Subpart E—Approval of State Programs and Delegation of Federal AuthoritiesStart Amendment Part
2. Section 63.99 is amended by revising paragraph (a)(28)(i) to read as follows:End Amendment Part
(a) * * *
(28) * * *
(i) The following table lists the specific part 63 standards that have been delegated unchanged to the air pollution control agencies in the State of Nevada. The (X) symbol is used to indicate each category that has been delegated.
|Subpart||Description||NDEP 1||WCAQMD 2||CCDAQM 3|
|F||Synthetic Organic Chemical Manufacturing Industry||X|
|G||Synthetic Organic Chemical Manufacturing Industry: Process Vents, Storage Vessels, Transfer Operations, and Wastewater||X|
|H||Organic Hazardous Air Pollutants: Equipment Leaks||X|
|I||Organic Hazardous Air Pollutants: Certain Processes Subject to the Negotiated Regulation for Equipment Leaks||X|
|J||Polyvinyl Chloride and Copolymers Production||X|
|L||Coke Oven Batteries||X|
|M||Perchloroethylene Dry Cleaning||X||X|
|N||Hard and Decorative Chromium Electroplating and Chromium Anodizing Tanks||X||X|
|O||Ethylene Oxide Sterilization Facilities||X||X|
|Q||Industrial Process Cooling Towers||X|
|Start Printed Page 18171|
|R||Gasoline Distribution Facilities||X||X|
|S||Pulp and Paper||X|
|T||Halogenated Solvent Cleaning||X||X|
|U||Group I Polymers and Resins||X|
|W||Epoxy Resins Production and Non-Nylon Polyamides Production||X|
|X||Secondary Lead Smelting||X|
|Y||Marine Tank Vessel Loading Operations||X|
|AA||Phosphoric Acid Manufacturing Plants||X|
|BB||Phosphate Fertilizers Production Plants||X|
|DD||Off-Site Waste and Recovery Operations||X|
|EE||Magnetic Tape Manufacturing Operations||X|
|GG||Aerospace Manufacturing and Rework Facilities||X|
|HH||Oil and Natural Gas Production Facilities||X|
|II||Shipbuilding and Ship Repair (Surface Coating)||X|
|JJ||Wood Furniture Manufacturing Operations||X|
|KK||Printing and Publishing Industry||X||X|
|LL||Primary Aluminum Reduction Plants||X|
|MM||Chemical Recovery Combustion Sources at Kraft, Soda, Sulfite, and Stand-Alone Semichemical Pulp Mills||X|
|RR||Individual Drain Systems||X|
|SS||Closed Vent Systems, Control Devices, Recovery Devices and Routing to a Fuel Gas System or a Process||X|
|TT||Equipment Leaks—Control Level 1||X|
|UU||Equipment Leaks—Control Level 2||X|
|VV||Oil-Water Separators and Organic-Water Separators||X|
|WW||Storage Vessels (Tanks)—Control Level 2||X|
|XX||Ethylene Manufacturing Process Units: Heat Exchange Systems and Waste Operations||X|
|YY||Generic MACT Standards||X|
|DDD||Mineral Wool Production||X|
|EEE||Hazardous Waste Combustors||X|
|HHH||Natural Gas Transmission and Storage Facilities||X|
|III||Flexible Polyurethane Foam Production||X|
|JJJ||Group IV Polymers and Resins||X|
|LLL||Portland Cement Manufacturing Industry||X|
|MMM||Pesticide Active Ingredient Production||X|
|NNN||Wool Fiberglass Manufacturing||X|
|OOO||Manufacture of Amino/Phenolic Resins||X|
|PPP||Polyether Polyols Production||X|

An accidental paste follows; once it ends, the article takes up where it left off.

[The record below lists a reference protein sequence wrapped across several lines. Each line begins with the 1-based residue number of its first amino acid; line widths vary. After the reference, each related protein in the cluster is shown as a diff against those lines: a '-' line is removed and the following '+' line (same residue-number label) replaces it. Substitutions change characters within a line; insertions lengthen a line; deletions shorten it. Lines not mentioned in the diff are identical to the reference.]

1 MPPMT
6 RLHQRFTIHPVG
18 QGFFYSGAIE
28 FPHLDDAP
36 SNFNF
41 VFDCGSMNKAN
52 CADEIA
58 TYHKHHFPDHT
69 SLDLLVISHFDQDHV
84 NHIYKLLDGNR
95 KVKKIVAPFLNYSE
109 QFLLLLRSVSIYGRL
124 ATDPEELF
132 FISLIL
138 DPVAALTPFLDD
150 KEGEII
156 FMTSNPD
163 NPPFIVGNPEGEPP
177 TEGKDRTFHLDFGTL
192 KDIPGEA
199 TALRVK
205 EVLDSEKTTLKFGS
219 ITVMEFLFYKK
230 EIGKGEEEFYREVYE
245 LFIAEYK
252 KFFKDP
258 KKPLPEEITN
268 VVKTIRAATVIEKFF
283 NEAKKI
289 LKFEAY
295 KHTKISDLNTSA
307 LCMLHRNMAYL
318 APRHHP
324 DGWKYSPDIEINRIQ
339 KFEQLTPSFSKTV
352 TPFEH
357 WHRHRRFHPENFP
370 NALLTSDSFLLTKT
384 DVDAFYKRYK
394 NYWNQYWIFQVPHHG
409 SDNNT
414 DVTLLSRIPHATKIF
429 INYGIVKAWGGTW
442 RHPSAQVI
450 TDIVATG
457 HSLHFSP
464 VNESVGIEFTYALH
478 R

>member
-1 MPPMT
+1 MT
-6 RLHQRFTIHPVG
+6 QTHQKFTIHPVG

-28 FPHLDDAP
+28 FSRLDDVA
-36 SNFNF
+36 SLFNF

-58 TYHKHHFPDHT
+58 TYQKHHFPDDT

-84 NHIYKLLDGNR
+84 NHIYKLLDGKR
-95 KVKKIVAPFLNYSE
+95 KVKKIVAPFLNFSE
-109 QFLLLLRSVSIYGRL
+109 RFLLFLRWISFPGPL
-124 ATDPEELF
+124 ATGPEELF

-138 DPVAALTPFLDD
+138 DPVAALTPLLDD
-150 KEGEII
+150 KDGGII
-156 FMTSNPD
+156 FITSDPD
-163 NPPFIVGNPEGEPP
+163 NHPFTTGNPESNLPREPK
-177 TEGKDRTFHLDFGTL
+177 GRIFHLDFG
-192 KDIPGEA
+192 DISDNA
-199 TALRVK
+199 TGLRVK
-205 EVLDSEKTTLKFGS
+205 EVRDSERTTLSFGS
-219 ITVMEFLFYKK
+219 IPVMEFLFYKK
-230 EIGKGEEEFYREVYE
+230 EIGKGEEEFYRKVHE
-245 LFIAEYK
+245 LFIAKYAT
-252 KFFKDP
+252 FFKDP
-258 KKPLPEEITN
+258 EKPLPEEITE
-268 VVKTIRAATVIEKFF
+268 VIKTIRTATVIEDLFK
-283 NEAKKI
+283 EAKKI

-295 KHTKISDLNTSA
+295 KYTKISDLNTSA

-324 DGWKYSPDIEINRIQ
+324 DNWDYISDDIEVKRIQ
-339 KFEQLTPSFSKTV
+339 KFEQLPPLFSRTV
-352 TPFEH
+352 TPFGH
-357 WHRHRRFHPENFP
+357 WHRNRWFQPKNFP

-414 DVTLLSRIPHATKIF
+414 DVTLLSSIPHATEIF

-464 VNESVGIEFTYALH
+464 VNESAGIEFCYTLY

|QQQ||Primary Copper Smelting||X|
|RRR||Secondary Aluminum Production||X|
|TTT||Primary Lead Smelting||X|
|UUU||Petroleum Refineries: Catalytic Cracking, Catalytic Reforming, and Sulfur Recovery Units||X|
|VVV||Publicly Owned Treatment Works||X|
|AAAA||Municipal Solid Waste Landfills||X|
|CCCC||Manufacturing of Nutritional Yeast||X|
|DDDD||Plywood and Composite Wood Products||X|
|EEEE||Organic Liquids Distribution (non-gasoline)||X|
|FFFF||Miscellaneous Organic Chemical Manufacturing||X|
|GGGG||Solvent Extraction for Vegetable Oil Production||X|
|HHHH||Wet-Formed Fiberglass Mat Production||X|
|IIII||Surface Coating of Automobiles and Light-Duty Trucks||X|
|JJJJ||Paper and Other Web Coating||X|
|KKKK||Surface Coating of Metal Cans||X|
|MMMM||Miscellaneous Metal Parts and Products||X|
|OOOO||Printing, Coating, and Dyeing of Fabrics and Other Textiles||X|
|PPPP||Surface Coating of Plastic Parts and Products||X|
|QQQQ||Wood Building Products||X|
|IRRRR||Surface Coating of Metal Furniture||X|
|SSSS||Surface Coating of Metal Coil||X|
|TTTT||Leather Finishing Operations||X|
|UUUU||Cellulose Products Manufacturing||X|
|Start Printed Page 18172|
|WWWW||Reinforced Plastics Composites Production||X|
|YYYY||Stationary Combustion Turbines||X|
|ZZZZ||Stationary Reciprocating Internal Combustion Engines||X|
|AAAAA||Lime Manufacturing Plants||X|
|CCCCC||Coke Oven: Pushing, Quenching and Battery Stacks||X|
|DDDDD||Industrial, Commercial, and Institutional Boiler and Process Heaters||X|
|EEEEE||Iron and Steel Foundries||X|
|FFFFF||Integrated Iron and Steel||X|
|HHHHH||Miscellaneous Coating Manufacturing||X|
|JJJJJ||Brick and Structural Clay Products Manufacturing||X|
|KKKKK||Clay Ceramics Manufacturing||X|
|LLLLL||Asphalt Roofing and Processing||X|
|MMMMM||Flexible Polyurethane Foam Fabrication Operation||X|
|NNNNN||Hydrochloric Acid Production||X|
|PPPPP||Engine Test Cells/Stands||X|
|QQQQQ||Friction Products Manufacturing||X|
|SSSSS||Refractory Products Manufacturing||X|
|DDDDDD||Polyvinyl Chloride and Copolymers Production Area Sources||X|
|EEEEEE||Primary Copper Smelting Area Sources||X|
|FFFFFF||Secondary Copper Smelting Area Sources||X|
|GGGGGG||Primary Nonferrous Metals Area Sources—Zinc, Cadmium, and Beryllium||X|
|1 Nevada Division of Environmental Protection.|
|2 Washoe County Air Quality Management Division.|
|3 Clark County Department of Air Quality Management.|
[FR Doc. E8-6919 Filed 4-2-08; 8:45 am]